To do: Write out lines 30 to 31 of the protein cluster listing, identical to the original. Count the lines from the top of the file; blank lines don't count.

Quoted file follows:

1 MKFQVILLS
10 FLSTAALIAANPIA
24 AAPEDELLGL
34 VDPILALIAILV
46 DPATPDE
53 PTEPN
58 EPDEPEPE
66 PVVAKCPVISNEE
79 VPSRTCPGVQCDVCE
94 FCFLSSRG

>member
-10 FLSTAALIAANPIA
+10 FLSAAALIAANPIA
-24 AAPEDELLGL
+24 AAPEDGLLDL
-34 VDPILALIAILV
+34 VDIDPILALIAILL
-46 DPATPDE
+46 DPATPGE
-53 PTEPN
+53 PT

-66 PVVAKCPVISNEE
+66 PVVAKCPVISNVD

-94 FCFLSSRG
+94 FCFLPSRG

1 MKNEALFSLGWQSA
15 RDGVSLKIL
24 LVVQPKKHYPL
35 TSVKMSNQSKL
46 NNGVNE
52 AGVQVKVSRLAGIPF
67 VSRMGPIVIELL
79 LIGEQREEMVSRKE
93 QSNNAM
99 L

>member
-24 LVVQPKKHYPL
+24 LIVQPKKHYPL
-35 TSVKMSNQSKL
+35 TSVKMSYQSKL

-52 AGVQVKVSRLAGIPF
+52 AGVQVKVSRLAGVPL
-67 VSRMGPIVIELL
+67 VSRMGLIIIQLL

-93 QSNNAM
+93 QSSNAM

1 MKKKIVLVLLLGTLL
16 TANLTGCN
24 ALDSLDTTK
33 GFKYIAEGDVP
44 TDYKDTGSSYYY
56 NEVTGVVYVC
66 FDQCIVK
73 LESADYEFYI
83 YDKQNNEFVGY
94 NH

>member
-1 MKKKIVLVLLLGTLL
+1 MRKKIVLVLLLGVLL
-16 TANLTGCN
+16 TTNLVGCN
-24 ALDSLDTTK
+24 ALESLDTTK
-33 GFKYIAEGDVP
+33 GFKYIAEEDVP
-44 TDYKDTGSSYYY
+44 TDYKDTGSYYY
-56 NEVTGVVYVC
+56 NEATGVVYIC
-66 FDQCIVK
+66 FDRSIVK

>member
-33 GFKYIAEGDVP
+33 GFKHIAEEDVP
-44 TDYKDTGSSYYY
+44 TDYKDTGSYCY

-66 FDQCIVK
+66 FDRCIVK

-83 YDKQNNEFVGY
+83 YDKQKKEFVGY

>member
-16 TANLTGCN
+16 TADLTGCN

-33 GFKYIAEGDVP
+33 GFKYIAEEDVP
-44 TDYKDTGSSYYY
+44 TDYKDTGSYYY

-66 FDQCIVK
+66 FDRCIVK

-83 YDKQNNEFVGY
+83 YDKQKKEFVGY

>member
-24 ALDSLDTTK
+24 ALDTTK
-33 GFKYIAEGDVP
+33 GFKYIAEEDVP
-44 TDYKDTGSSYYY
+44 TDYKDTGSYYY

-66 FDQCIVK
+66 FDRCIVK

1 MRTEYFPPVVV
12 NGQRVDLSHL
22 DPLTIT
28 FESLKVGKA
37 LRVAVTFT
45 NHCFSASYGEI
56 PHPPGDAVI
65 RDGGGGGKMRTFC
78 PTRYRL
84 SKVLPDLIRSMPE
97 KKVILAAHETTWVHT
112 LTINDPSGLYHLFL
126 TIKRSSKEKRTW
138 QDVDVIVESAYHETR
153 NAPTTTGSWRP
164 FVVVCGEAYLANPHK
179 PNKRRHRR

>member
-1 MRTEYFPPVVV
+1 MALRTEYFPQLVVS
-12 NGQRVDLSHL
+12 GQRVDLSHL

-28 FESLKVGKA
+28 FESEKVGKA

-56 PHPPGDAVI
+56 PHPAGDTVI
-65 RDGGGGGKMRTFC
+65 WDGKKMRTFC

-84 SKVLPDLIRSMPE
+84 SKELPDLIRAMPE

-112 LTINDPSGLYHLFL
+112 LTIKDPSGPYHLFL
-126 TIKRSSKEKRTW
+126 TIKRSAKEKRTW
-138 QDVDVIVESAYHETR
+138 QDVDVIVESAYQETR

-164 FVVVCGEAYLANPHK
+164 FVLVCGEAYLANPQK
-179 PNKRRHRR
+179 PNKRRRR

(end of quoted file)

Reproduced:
46 NNGVNE
52 AGVQVKVSRLAGIPF